The dystopian imagery, including the backdrop of a deserted building with orange flames flickering in its interior, continued for the first part of the concert, bookended by ON and UGH. The set design and stage imbuing the performances with both visual and tactile stimuli. For example, Suga’s performance of Shadow included key elements from the music video with disembodied grasping hands emerging out of the white walls of the corridor that he walks down at the beginning of the performance adding a third dimension to the performance space. The next series of performances were by the vocal line starting with 00:00 (Zero O’clock) segueing into solo performances by Jungkook, Jimin, Jin and V. Next was J-Hope’s exuberant Ego which, along with Boy With Luv signalled a change pace creating a utopian rather than dystopian atmosphere. Then, BTS performed a medley of songs journeying spatially and temporally through BTS’ back catalogue. The concert ended the encore of Dynamite and WAB The Eternal after a sad, and from Jimin’s tearful, ending ment.

Photo © Big Hit Entertainment 

It was a concert of highlights in which BTS shone as a group and as individuals. RM often talks about how BTS is a group of friends in a boat, looking different ways, but going in the same direction. This was clearly demonstrated by the individuality of the solo stages especially by the vocal line. Jimin’s emotive dance from Black Swan in contrast to his Latin inflected performance of Filter – his fluidity in the first juxtaposed against the sharp, angular movements of the second. In My Time, Jungkook’s multiple reflections foregrounded the intricacy of his footwork while also isolating his seductive body movements through close-up and medium shots, while both Jin’s and V’s performances were more static, more concerned with statis rather than speed. While Jin was the embodiment of the little prince surrounded by the planets for his performance of Moon, V’s understated performance of Inner Child revealed a new restrained side to the star. In one of the stand out moments of a concert full of stand out moments, V sings in part to a younger version of himself (played by a child actor) while they both ride a funfair carousel – the type that younger children go on before they are allowed to go on the more grown up versions of the rides. This is an example of how the set-design throughout the concert was utilised to emphasize the meaning of the songs working to create multi-layered, auditory-sensory storytelling performances.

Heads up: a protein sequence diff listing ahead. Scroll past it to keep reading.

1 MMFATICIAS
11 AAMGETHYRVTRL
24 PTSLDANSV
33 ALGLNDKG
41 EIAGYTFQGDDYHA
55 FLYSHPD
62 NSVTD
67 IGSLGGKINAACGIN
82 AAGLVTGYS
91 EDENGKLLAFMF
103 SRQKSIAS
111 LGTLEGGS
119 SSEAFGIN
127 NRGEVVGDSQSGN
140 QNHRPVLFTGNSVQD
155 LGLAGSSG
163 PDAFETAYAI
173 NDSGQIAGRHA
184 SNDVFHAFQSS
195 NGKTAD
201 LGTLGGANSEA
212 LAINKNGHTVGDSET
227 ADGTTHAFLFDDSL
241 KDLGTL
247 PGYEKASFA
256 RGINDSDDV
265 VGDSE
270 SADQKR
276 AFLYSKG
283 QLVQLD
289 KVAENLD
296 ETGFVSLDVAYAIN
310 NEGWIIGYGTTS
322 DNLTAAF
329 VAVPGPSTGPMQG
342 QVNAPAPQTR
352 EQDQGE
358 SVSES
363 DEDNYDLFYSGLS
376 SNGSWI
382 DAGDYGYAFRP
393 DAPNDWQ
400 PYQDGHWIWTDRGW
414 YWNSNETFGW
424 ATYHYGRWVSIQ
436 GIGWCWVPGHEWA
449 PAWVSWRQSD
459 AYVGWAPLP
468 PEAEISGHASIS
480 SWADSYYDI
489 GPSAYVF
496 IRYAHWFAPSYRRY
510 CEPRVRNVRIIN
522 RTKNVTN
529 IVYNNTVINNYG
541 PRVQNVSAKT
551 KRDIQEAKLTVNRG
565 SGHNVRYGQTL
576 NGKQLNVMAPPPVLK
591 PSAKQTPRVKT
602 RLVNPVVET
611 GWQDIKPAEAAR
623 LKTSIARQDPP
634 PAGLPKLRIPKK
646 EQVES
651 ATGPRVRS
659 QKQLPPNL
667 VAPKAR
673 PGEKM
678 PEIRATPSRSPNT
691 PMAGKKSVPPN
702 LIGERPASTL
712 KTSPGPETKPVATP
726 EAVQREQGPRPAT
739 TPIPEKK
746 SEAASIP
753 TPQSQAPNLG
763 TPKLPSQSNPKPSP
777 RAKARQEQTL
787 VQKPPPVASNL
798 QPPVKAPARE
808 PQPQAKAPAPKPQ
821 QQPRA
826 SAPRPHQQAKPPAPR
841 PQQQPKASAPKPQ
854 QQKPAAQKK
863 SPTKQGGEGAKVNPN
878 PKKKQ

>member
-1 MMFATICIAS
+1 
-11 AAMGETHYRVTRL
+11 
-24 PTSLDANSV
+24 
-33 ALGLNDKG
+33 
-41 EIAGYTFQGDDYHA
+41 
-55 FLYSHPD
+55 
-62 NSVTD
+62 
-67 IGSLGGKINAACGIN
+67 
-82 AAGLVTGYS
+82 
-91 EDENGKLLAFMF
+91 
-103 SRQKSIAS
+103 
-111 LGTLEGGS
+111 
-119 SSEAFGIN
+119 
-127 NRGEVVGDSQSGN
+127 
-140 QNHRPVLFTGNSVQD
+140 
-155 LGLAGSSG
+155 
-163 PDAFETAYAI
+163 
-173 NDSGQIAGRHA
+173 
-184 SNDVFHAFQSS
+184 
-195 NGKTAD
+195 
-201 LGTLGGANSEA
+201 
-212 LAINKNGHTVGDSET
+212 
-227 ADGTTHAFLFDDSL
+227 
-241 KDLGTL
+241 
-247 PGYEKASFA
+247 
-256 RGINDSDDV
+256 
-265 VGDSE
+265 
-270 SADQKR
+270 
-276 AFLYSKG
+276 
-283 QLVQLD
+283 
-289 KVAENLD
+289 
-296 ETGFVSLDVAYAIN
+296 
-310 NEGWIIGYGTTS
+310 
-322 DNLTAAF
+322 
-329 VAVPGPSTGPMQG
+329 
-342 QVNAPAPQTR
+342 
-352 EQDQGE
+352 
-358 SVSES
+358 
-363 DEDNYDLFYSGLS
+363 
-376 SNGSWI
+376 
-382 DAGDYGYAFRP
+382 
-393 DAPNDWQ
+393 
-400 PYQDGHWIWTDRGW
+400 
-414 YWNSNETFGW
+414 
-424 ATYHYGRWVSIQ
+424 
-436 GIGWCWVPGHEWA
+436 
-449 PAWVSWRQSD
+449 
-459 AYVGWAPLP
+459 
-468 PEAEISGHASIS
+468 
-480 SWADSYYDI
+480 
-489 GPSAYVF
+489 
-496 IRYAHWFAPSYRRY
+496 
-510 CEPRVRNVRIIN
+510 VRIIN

Photo © Big Hit Entertainment 

The concert felt like an ending of sorts: perhaps not a full-stop but a semi-colon. The multiple visual and aural references to time and its passage throughout evidenced this. From song titles 00:00 and My Time to reconfigured performances of early songs, for example for Dope in which BTS got onto a “virtual” lift which took them back and forwards in time. Repetition with difference is also key to BTS’ work as best exemplified by the ending poses of Boy In Luv and Boy With Luv. Time here insists on the circularity of temporality rather than the progression of linear time. Time was also articulated through seasonal shifts which were evoked through lighting, technologies of vision and set design: the autumn tones of ON giving way to the white clean spaces of Winter and Korean New Year with the vocal line performances before transitioning to the more vibrant stages towards the end evoking Summer and perhaps hope for new beginnings. This is not to say that this progression was seamless, for example, the pink tones used in part for Suga’s performance of Shadow could be seen to be an allusion to cherry blossoms which bloom at the beginning of Spring in South Korea and whose fragile beauty emphasizes the ephemerality of life as well as its circularity.

Photo © Big Hit Entertainment 

BTS are without a doubt the best performers of their generation as clearly demonstrated by Map of the Soul: ON:E. Their commitment to their art is evident in the passion of their performances within multiple spaces that they had to navigate seamlessly in order to seamlessly transition from one song to the next. The scale of the event didn’t negate the humanity that BTS embodies and which is an important component of their popularity. BTS have remained the same seven boys committed to being performers within one of the toughest and most unforgiving industries in the world. Their stars certainly shone very brightly over the two days.

While an online concert can never replace an offline (or as we now call them f2f) event, such events can not only help fans navigate the uncertainty of the moment but also in the long term make events much more accessible and inclusive as an alternative as well as supplement to an event’s liveness.

Rating: 5-Star App Ratings (Five-Star Apps) | Perfecto

Written by Dr Colette Balmain